A grievous unhappiness rakes across this novel about the slow self-destruction of the isolated Nowak family.
Wang’s debut begins with a suicidal David Nowak’s reminiscences of his mid-20th-century childhood, which raises ghosts of Henry Roth’s Call It Sleep, both in style and in the self-flagellating obsessions of a neurotic boy. He spends his Brooklyn youth deep in a self-hatred from which he is occasionally rescued by his fixation on a neighbor girl, the lovely and innocent Marianne. When his father’s sudden death leads to the hapless David’s decision to sell the piano company he has inherited, Marianne abandons him under the pressure of her family’s disdain, and so begins the series of events that becomes the death-seeking spiral that forms this novel. Not yet 20, David aimlessly lets his wealth take him to Taiwan, where he meets a bold bar girl named Jia-Hui Chen, whose “sappy, sloppy girlishness” makes his “nerves squirm with delight.” David and the girl he renames Daisy alternate telling the story of the early years of their marriage, "hemorrhaging money" in California. Daisy’s voice is brash and matter-of-fact, a welcome relief from David’s morose, confessional detailing of his progressive madness. Eventually they hole up in a valley in the Sierras, “a place of brambling woods and mining shafts.” Penned in first by David’s aloofness and then by Daisy’s growing paranoia, the Nowaks’ world shrinks and becomes increasingly eccentric. When their overly obedient teenage son William picks up the narrative, his voice is an exact echo of his father’s. So is his obsessive love for pubescent girls. Wang's deeply uncomfortable and somber novel is soaked with bizarre details, yet only in its final movements does the pace shift from static and entrapping to horrifically propulsive as the distant hope of escape glimmers. More focused on psychology than plot, Wang's novel remains extraordinarily unresolved, with sudden brutalities that send the story haring toward an unexpected, abrupt ending.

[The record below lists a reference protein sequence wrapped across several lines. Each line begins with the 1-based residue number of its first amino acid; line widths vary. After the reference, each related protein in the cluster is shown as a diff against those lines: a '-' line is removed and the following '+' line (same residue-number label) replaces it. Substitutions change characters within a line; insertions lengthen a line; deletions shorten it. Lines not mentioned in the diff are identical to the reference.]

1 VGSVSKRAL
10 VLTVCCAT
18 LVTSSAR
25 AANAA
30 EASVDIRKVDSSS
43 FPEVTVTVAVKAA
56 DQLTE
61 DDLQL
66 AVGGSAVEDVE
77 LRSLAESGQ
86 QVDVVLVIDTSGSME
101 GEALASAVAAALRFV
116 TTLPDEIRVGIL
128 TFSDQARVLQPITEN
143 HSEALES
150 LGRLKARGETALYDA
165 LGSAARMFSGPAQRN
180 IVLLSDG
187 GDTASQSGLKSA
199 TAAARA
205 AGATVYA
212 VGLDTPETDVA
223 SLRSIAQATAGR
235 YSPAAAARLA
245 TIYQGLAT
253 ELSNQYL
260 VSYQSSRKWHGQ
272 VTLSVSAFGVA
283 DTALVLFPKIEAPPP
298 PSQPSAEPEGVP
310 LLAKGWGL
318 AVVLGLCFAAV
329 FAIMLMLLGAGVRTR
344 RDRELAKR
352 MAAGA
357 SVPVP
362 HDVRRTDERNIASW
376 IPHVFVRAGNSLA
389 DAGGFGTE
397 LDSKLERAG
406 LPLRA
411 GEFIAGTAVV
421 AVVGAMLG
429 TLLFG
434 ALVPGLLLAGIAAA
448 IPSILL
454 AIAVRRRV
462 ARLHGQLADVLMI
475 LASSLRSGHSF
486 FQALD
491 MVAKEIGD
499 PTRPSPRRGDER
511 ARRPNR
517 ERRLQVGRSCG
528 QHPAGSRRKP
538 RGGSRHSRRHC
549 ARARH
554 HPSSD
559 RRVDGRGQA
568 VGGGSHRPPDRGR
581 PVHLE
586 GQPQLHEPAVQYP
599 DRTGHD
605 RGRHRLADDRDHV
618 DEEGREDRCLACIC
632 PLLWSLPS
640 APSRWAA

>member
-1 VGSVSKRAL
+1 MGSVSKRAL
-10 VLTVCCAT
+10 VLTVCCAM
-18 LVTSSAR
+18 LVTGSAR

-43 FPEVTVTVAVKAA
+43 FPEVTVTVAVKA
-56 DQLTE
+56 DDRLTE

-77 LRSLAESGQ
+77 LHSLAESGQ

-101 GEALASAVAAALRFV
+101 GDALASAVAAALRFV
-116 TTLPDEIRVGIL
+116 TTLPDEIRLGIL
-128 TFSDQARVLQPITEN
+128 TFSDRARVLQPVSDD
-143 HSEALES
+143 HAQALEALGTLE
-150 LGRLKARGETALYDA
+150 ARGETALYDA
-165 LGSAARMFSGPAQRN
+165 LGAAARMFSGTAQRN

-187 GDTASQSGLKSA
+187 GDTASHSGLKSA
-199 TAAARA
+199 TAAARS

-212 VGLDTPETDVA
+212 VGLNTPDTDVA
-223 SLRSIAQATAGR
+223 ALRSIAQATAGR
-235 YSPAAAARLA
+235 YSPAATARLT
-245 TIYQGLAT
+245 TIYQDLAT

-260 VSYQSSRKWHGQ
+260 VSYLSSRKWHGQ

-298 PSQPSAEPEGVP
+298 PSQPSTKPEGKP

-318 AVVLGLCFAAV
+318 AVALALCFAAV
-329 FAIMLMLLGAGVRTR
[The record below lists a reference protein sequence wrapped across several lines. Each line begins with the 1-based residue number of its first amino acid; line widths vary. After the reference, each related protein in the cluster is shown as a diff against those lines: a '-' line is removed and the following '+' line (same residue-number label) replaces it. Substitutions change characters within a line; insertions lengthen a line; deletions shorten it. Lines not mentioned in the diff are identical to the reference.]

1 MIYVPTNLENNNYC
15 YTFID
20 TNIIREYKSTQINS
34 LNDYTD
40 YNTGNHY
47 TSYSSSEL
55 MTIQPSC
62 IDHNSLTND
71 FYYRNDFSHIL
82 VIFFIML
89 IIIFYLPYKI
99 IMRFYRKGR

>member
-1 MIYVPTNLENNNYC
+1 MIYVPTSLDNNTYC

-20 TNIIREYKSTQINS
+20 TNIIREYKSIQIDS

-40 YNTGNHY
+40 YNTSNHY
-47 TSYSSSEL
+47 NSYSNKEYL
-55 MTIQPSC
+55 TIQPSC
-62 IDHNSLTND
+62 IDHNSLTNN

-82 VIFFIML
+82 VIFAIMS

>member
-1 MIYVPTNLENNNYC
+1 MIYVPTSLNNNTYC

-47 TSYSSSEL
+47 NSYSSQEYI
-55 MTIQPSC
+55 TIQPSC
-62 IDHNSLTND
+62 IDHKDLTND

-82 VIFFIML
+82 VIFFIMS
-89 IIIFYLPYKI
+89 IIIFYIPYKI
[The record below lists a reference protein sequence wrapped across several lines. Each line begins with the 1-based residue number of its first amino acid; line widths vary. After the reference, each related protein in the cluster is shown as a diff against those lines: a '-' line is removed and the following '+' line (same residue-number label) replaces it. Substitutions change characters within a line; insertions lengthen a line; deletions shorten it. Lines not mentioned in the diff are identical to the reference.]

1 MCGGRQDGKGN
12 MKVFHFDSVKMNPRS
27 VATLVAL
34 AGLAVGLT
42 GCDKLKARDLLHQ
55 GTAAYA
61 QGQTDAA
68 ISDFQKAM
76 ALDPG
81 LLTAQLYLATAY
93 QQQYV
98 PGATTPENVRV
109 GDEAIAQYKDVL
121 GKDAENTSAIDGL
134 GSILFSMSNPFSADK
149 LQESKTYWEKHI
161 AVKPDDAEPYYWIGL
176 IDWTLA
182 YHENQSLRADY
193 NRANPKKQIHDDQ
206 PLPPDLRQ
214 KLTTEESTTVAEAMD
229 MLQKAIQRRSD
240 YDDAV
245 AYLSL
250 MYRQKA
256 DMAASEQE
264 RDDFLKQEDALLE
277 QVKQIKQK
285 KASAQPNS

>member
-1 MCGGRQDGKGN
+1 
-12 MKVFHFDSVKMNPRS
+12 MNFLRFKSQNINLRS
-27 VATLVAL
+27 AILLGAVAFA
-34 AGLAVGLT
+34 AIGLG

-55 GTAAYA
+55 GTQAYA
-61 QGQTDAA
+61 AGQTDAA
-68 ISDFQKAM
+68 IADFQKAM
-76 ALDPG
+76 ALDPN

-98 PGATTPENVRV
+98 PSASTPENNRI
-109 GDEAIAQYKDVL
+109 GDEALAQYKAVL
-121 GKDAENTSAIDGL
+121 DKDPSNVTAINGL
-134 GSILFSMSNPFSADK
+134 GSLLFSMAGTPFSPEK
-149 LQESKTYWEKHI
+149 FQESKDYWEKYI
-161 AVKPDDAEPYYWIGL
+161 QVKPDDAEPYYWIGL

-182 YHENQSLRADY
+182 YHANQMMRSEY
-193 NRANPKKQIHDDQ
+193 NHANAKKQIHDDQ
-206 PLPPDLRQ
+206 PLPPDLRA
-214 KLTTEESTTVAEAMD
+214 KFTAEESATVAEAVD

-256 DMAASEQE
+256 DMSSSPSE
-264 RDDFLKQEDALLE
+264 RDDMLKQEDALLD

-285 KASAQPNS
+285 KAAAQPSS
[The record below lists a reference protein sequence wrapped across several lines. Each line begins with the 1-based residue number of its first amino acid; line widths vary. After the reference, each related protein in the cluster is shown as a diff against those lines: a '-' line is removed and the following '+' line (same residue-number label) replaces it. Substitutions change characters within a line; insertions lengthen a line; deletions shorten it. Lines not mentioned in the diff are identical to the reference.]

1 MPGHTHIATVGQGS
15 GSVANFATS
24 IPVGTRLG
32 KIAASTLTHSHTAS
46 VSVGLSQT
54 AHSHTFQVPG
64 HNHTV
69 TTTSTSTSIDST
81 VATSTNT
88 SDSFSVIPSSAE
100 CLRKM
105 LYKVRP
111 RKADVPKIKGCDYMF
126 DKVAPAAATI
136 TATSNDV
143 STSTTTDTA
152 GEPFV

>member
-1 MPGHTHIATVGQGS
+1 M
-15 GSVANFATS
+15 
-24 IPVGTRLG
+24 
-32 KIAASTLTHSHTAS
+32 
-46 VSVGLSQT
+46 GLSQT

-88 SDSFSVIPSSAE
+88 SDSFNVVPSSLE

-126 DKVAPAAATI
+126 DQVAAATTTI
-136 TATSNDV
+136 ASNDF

Gothic in tone, epic in ambition, and creepy in spades.